Between government policy, clinical autonomy, and market demands: A qualitative study of the impact of the Prescribing Analysis System on behavior of physicians in South Korea

Dong Sook Kim, Green Bae, Soo Yeon Yoo, Minah Kang

Research output: Contribution to journalArticlepeer-review

4 Scopus citations


Background: In South Korea, the Health Insurance Review and Assessment Service manages the Prescribing Analysis System (PAS) to evaluate the appropriate use of medication. To achieve the system's goal of changing prescribing behavior, it is critical to understand how physicians respond to the PAS. This study analyzes the opinions of South Korean physicians about the PAS, the way it is used, and factors affecting prescribing behavior. Methods: A qualitative, exploratory approach was used, with four focus groups of physicians from different specialties. A semi-structured guide was used to explore their opinions. Transcripts of the discussions were analyzed by the authors, who independently considered content using uniform categories. Common themes were extracted and used to gather results and draw conclusions. Results: Physicians acknowledged some positive aspects of the PAS but, overall, had mainly negative impressions of the system, and particularly, the evaluation reports that it generates. They reported that their prescribing behavior was affected by predisposing factors, including experiential, environmental and psychological factors. Physicians reported that their negative perceptions regarding the regulations were primarily influenced by concerns about maintaining their autonomy and expertise. However, their strong resistance to these perceived infringements on their independence may be considered inconsistent in relation to their professional autonomy as there was an equally strong concern about market competition. Physicians' objections to the PAS are more likely to have been caused by deeply rooted distrust of the government agency in charge of the system. Discussion: Interestingly, we found that physicians' strong resistance to perceived violations of their autonomy seems somewhat inconsistent and contradictory. While they are very positive about new information or printed materials provided by pharmaceutical representatives, they are less enthusiastic when it comes to governmental guidelines or standards. Similarly, they appear to willingly accept situations in which they believe they should comply with patients' demands as a means of surviving in a competitive market. It is notable that physicians' negative perceptions of PAS seemed to be aggravated by suspicion and distrust regarding the purpose of this program. Conclusions: Because of widespread beliefs in professional autonomy, market competition, and a deep-seated distrust of the system, it would be difficult for the government to persuade physicians to change their prescribing behaviors using only the PAS. Successful implementation of the PAS will not only require its improvement as a policy tool, but also the creation of a social consensus regarding the PAS.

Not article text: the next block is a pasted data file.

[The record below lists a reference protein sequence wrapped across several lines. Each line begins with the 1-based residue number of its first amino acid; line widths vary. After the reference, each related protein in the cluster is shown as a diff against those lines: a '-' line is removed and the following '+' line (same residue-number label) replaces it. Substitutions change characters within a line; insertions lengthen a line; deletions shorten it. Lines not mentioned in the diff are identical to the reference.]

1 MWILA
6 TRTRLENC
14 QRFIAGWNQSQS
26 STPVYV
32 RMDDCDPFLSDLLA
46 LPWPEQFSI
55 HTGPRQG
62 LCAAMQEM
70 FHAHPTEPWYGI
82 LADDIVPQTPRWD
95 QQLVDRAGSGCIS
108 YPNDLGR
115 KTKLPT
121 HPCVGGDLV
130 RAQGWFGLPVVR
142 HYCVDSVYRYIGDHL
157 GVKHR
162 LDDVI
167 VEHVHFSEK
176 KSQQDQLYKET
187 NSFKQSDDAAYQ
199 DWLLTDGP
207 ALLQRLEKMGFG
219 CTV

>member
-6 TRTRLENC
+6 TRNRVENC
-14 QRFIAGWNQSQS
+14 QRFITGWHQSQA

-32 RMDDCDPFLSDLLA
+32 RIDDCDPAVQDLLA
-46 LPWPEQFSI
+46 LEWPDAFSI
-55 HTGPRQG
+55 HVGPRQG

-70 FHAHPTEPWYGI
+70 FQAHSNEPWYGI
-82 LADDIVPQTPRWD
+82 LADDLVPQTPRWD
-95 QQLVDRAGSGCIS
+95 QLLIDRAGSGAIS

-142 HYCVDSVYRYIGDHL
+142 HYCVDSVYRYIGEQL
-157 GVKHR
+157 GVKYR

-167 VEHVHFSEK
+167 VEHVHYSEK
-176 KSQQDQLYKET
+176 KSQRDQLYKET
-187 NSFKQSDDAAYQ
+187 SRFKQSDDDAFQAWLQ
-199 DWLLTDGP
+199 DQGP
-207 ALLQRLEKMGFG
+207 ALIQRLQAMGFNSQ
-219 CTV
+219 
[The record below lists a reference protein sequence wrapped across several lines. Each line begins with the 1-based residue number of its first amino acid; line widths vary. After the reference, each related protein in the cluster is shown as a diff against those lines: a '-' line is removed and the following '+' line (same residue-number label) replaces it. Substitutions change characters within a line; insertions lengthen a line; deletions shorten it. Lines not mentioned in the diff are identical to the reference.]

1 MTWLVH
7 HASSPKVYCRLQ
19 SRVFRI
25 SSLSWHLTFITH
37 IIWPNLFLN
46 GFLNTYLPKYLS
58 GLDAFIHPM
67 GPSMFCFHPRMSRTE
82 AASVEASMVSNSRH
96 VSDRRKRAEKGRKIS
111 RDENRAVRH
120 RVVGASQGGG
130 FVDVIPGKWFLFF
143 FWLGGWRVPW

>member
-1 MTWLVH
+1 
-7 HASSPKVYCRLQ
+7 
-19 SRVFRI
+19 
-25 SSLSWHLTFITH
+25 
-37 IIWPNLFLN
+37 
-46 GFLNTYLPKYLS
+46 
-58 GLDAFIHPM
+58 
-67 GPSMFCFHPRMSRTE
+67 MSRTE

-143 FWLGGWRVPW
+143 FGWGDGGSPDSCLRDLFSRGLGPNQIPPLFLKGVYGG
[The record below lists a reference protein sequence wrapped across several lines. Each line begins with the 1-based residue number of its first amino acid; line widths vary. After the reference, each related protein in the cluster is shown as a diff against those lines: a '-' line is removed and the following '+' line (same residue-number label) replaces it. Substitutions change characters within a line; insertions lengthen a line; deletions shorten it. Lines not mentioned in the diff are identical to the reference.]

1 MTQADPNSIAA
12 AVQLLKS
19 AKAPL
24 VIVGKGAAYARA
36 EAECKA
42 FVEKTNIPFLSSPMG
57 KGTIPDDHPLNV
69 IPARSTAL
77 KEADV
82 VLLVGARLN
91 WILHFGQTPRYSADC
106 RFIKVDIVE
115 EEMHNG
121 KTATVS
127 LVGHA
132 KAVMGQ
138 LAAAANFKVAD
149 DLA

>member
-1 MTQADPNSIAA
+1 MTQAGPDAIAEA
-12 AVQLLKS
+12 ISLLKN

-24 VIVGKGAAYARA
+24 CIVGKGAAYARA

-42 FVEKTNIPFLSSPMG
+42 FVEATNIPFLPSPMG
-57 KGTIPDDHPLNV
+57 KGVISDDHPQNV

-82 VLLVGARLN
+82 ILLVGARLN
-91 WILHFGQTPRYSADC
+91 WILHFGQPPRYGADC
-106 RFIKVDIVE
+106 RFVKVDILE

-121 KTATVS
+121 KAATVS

Original languageEnglish
Article number397
JournalBMC Health Services Research
Issue number1
StatePublished - 21 Sep 2015

Bibliographical note

Publisher Copyright:
© 2015 Kim et al.


  • Focus Group Interview (FGI)
  • Policy implementation
  • Policy tools
  • Prescribing Analysis System (PAS)
  • Prescribing behaviors
  • Trust in government


Dive into the research topics of 'Between government policy, clinical autonomy, and market demands: A qualitative study of the impact of the Prescribing Analysis System on behavior of physicians in South Korea'. Together they form a unique fingerprint.

Cite this